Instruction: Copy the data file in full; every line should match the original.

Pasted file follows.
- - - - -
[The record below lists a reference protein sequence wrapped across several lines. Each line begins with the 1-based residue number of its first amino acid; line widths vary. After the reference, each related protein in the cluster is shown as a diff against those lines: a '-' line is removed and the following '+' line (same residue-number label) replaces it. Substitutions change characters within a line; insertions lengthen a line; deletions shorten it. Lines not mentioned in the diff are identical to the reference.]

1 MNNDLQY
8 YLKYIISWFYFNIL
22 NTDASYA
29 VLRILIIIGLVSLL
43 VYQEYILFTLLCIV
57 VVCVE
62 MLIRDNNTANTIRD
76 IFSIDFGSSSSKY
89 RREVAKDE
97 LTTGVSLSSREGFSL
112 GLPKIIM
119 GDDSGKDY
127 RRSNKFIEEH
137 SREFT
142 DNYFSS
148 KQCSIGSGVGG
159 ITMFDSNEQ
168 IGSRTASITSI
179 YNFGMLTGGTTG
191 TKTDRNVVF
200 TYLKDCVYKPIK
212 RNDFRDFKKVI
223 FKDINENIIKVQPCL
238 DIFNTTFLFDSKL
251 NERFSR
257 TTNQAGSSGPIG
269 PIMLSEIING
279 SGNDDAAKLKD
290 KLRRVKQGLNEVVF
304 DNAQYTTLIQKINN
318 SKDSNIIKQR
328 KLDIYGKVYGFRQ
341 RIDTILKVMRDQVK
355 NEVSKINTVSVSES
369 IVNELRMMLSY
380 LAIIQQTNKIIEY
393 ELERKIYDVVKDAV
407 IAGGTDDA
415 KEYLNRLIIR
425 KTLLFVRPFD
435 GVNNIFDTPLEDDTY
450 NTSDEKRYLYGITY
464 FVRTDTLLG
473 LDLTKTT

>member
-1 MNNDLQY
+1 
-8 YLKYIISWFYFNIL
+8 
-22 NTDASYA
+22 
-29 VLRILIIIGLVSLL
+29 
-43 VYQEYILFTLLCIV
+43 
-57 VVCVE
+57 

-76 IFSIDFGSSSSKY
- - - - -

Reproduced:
[The record below lists a reference protein sequence wrapped across several lines. Each line begins with the 1-based residue number of its first amino acid; line widths vary. After the reference, each related protein in the cluster is shown as a diff against those lines: a '-' line is removed and the following '+' line (same residue-number label) replaces it. Substitutions change characters within a line; insertions lengthen a line; deletions shorten it. Lines not mentioned in the diff are identical to the reference.]

1 MNNDLQY
8 YLKYIISWFYFNIL
22 NTDASYA
29 VLRILIIIGLVSLL
43 VYQEYILFTLLCIV
57 VVCVE
62 MLIRDNNTANTIRD
76 IFSIDFGSSSSKY
89 RREVAKDE
97 LTTGVSLSSREGFSL
112 GLPKIIM
119 GDDSGKDY
127 RRSNKFIEEH
137 SREFT
142 DNYFSS
148 KQCSIGSGVGG
159 ITMFDSNEQ
168 IGSRTASITSI
179 YNFGMLTGGTTG
191 TKTDRNVVF
200 TYLKDCVYKPIK
212 RNDFRDFKKVI
223 FKDINENIIKVQPCL
238 DIFNTTFLFDSKL
251 NERFSR
257 TTNQAGSSGPIG
269 PIMLSEIING
279 SGNDDAAKLKD
290 KLRRVKQGLNEVVF
304 DNAQYTTLIQKINN
318 SKDSNIIKQR
328 KLDIYGKVYGFRQ
341 RIDTILKVMRDQVK
355 NEVSKINTVSVSES
369 IVNELRMMLSY
380 LAIIQQTNKIIEY
393 ELERKIYDVVKDAV
407 IAGGTDDA
415 KEYLNRLIIR
425 KTLLFVRPFD
435 GVNNIFDTPLEDDTY
450 NTSDEKRYLYGITY
464 FVRTDTLLG
473 LDLTKTT

>member
-1 MNNDLQY
+1 
-8 YLKYIISWFYFNIL
+8 
-22 NTDASYA
+22 
-29 VLRILIIIGLVSLL
+29 
-43 VYQEYILFTLLCIV
+43 
-57 VVCVE
+57 

-76 IFSIDFGSSSSKY